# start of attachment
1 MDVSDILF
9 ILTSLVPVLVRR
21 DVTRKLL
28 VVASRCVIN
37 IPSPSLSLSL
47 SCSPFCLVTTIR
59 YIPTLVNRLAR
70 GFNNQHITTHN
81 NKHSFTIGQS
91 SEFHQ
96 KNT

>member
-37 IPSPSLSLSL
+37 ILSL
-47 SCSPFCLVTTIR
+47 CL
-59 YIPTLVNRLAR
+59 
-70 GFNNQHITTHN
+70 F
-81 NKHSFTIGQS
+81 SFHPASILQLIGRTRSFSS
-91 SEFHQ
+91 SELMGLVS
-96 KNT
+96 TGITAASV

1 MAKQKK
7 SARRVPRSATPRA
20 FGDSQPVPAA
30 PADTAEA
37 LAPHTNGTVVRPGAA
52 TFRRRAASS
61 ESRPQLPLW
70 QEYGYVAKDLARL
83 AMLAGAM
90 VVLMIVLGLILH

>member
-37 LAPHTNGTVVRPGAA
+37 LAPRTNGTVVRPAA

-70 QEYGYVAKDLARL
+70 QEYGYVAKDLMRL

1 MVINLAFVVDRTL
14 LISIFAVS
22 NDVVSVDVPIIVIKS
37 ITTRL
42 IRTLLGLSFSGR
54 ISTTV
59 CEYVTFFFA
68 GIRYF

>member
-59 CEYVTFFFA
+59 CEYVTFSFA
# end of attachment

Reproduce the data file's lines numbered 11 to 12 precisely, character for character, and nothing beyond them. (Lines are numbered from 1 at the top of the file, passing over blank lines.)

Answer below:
96 KNT

>member